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Quick Heaters


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My objective is to insert a PVC tube in a the (cold) mold. The heater should heat the mold to an ideal temperature to melt the tip of the PVC tube inside the mold (for a few seconds) and then the heater must switch off and the mold must be cooled down immediately by circulating water through the outer sleeve of the mold.

The mold is made with steel for experiment only. I inserted the tail of the mold in a 45w soldering iron as shown in the picture. My test was successful.

I plan to build a set-up in which I can use molds of various working sizes. I mean, the outer dimensions of the mold will remain the same only the hole diameters would vary to match various sizes of PVC tubes. The actual molds will be coated with chrome or nickle. And, if required, I can change the material of the mold to aluminum, copper or brass for better conductivity. The mold would be installed inside a cooling sleeve, which cover only the body of the mold (excluding the tail).

After testing the trial mold on a soldering iron, I planned to use a soldering gun which heats the tip more quickly.

Here is my proposed idea to quickly heat-up the mold. The transformer's secondary winding is 2/3 turns of 4 SWG solid copper wire to give 2-4volts but high amperes like 400 - 500A. The rest circuit is self-explanatory. The pictures of the mold is also attached to give you the idea of the size of the mold.

Lastly, I want to use 4 such heaters connected parallel and work at the same time.

Questions:

What kind of cables/wires should I use to connect the Transformer-Relay-Heater ?
What should be the amperage of the relay to switch on the Transformer?

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  • 4 weeks later...

I wouldn't try to switch the secondary current.  Switch the primary on and off, as is done in a soldering gun.  You will pay dearly for a relay that will work in your secondary circuit.  Also, you will be adding contact resistance to the secondary loop where it will affect performance.  Remember that you have 12 volts supply in the car, but only a few tenths of a volt in your rig.  The voltage drop across any contacts in the secondary loop would seriously affect performance.

You are not going to see anything approaching 1 volt across the tip of a soldering gun.  After writing a rambling speculative comment here I decided to just measure the voltage across the tip of my 140 watt soldering gun.  It was 0.2 VAC across the tip conductors at the point of connection to the gun (after a few seconds warmup - voltage increases with temperature of the tip) and about 0.3 VAC across the conductor bars emerging from the gun body (indicating a low but finite resistance at the tip clamping nuts which I recently cleaned and tightened).

Remember that the conductors inside the gun are a single loop of heavy copper alloy bar and the tip is a short, heavy copper conductor.  You are not going to develop much voltage there.  I wouldn't be surprised to find that the tip itself contains a section of some alloy with a higher resistance in order to concentrate the heat where it is useful, but I don'know if that's true.

The required conductor size has a lot to do with your duty cycle.  My gun is rated at 120 volts, 1.2 amps primary, or 144 watts and I measured 0.3 volts across the gun conductor bars.  That implies about 500 amps in the secondary loop and this is only a medium size gun.  It would be quite impractical to design your secondary conductors for that continuous current.  Look at the size recommendations for 500 amp welding cable that carries current for much longer periods than your rig will.  Welding cable conductors for 500 amps is about the size of your thumb.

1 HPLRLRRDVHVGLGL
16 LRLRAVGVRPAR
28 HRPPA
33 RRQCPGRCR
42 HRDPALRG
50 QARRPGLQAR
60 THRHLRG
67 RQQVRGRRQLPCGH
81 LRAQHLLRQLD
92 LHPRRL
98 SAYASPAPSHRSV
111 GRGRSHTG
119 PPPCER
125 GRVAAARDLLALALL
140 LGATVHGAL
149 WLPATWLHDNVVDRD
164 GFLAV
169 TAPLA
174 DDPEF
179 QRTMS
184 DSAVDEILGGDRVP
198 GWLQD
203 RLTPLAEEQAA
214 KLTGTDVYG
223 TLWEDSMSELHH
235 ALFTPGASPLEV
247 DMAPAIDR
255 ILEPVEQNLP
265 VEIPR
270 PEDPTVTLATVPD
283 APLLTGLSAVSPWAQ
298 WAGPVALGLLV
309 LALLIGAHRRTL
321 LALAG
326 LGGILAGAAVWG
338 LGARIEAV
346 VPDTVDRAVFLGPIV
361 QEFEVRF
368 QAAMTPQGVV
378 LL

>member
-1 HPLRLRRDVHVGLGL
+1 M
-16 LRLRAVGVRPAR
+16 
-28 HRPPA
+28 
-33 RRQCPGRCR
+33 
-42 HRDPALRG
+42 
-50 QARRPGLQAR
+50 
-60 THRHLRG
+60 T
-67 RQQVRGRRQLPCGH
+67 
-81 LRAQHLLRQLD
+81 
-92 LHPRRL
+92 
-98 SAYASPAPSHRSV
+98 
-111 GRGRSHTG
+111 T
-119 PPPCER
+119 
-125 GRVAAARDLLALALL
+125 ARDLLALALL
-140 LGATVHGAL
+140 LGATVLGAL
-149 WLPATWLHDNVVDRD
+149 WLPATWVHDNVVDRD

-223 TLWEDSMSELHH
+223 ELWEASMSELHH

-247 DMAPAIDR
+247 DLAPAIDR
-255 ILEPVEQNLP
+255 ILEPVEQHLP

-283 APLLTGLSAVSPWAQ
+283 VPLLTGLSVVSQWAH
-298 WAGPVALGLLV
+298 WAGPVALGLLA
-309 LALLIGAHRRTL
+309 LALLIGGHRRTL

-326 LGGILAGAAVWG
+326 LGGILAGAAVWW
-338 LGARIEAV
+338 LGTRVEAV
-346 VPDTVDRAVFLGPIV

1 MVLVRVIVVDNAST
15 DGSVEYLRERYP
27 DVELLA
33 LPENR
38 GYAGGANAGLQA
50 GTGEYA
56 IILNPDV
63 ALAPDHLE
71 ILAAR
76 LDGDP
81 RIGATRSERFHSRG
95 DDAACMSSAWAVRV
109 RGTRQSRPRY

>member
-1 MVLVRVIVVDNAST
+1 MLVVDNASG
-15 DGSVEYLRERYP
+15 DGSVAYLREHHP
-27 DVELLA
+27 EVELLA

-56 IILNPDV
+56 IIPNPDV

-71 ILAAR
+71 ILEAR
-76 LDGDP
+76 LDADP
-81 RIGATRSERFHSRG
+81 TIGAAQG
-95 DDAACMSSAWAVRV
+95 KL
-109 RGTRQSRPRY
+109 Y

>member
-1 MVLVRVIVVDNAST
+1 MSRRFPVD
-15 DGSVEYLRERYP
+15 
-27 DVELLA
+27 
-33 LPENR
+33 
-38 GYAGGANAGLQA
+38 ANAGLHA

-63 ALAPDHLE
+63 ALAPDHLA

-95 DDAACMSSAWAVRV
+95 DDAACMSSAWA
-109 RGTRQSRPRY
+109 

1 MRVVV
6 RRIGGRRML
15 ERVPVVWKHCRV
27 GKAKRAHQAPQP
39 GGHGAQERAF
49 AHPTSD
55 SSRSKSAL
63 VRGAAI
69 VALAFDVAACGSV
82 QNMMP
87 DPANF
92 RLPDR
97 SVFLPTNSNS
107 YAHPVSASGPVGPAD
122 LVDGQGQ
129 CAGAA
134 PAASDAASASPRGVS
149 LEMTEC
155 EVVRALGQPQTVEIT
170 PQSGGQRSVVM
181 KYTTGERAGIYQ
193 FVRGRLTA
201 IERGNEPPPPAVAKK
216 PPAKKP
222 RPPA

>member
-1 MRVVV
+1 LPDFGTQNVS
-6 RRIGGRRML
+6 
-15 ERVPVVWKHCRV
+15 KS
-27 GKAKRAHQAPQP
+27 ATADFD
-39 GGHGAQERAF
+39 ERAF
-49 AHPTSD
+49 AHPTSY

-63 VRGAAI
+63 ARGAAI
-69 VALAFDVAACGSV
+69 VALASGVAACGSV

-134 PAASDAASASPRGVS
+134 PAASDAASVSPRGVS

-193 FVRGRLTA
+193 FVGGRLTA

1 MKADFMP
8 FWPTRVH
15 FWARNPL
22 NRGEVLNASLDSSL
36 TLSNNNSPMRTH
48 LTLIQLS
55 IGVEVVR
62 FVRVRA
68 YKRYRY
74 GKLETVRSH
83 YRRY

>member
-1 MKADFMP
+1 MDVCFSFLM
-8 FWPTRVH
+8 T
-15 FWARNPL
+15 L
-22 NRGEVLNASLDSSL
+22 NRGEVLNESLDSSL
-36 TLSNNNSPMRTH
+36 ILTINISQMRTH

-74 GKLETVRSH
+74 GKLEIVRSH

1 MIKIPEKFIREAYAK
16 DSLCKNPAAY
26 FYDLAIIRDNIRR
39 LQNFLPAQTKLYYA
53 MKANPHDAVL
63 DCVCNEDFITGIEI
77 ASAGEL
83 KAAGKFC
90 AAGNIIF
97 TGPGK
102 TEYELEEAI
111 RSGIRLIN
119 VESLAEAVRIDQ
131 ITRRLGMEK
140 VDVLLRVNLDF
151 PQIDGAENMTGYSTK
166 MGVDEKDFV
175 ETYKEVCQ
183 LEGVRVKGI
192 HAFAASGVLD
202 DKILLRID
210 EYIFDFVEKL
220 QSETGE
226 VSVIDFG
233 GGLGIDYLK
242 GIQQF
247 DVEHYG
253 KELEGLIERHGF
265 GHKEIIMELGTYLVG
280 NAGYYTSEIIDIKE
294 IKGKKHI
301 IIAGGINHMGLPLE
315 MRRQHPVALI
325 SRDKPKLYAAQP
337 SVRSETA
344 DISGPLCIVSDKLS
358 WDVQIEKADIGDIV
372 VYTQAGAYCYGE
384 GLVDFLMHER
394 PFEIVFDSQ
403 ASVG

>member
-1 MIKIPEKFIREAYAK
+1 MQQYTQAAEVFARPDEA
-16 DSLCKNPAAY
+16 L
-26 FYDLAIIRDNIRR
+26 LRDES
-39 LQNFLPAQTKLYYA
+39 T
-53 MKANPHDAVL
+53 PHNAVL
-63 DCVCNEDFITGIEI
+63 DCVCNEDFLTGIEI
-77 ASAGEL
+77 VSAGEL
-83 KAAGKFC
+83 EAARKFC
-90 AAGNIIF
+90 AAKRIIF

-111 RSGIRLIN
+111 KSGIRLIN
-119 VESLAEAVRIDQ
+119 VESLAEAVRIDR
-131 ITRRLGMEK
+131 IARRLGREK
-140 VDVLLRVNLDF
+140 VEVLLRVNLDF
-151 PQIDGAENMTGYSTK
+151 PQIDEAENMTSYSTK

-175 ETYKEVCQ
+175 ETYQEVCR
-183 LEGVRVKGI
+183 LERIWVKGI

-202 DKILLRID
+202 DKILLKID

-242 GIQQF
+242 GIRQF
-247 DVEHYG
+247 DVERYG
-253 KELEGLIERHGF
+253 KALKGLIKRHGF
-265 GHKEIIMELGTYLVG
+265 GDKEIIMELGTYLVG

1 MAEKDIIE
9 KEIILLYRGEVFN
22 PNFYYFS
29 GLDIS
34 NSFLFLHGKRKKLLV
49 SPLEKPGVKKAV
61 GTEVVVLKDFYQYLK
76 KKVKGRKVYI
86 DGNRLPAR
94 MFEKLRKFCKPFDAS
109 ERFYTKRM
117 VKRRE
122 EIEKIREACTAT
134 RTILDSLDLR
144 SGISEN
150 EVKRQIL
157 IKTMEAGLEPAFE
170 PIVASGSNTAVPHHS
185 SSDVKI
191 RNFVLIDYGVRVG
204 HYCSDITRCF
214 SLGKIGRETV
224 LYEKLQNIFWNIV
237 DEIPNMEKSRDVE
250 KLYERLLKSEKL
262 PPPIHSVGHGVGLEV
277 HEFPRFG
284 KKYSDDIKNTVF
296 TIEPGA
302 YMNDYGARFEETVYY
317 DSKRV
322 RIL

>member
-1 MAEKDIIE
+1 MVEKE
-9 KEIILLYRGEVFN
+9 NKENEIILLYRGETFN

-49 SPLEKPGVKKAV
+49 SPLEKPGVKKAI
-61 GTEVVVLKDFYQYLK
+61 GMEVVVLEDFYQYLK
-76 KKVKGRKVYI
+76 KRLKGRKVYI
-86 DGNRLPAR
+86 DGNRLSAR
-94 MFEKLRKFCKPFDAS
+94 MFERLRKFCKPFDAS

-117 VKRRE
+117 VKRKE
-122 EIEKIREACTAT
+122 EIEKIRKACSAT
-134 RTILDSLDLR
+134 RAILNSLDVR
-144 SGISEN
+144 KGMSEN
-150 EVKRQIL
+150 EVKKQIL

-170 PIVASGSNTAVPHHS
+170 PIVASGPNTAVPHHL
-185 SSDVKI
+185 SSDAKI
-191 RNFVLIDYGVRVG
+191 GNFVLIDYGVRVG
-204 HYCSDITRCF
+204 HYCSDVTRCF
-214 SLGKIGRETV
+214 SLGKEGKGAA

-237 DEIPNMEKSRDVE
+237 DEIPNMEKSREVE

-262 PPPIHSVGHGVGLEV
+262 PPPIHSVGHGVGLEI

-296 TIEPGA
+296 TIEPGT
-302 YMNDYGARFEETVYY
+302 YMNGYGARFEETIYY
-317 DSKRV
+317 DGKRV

I'd take a clue from the soldering gun manufacturers, although part of their conductor selection may have to do with physical strength.  Time for some experimentation on your part.  Consider using copper tubing.  Since you are going to be dirculating water anyway for cooling your mold, you could circulate water through your secondary conductors, allowing much higher current to be carried for the amount of copper in the conductors.

Use a switch on the transformer primary with the rating of at least that of the switch on the microwave.  That's all the transformer can handle.

This looks like a good application for a SSR (Solid State Relay) with a current rating of, say, double your calculated primary current since you will be controlling it with a timer. You won't have as large an inrush current to deal with as you would with a motor or incandescent lamp load but you might have a brief surge and an inductive kick to deal with.  Use a suppressor.  The SSR manufacturers have app notes to guide your selection for various types of loads.

awright

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...and then the heater must switch off and the mold must be cooled down immediately by circulating water through the outer sleeve of the mold.




If you need/want the mold to cool quickly, you want a material like "ceramic" which has good thermal conductivity, but a low thermal capacity. Basically somethng the conducts heat but won't retain any.
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Your numbers are wrong.
4V at 500A is 2,000W. But a big soldering gun uses only about 100W.


Agreed but I think he may have measured the open circuit voltage and closed circuit current which doesn't necessarily mean it's dissipating 2kW.

awright,
Anyway, this tread is over three weeks old. I don't think the original poster will return so why bump it?
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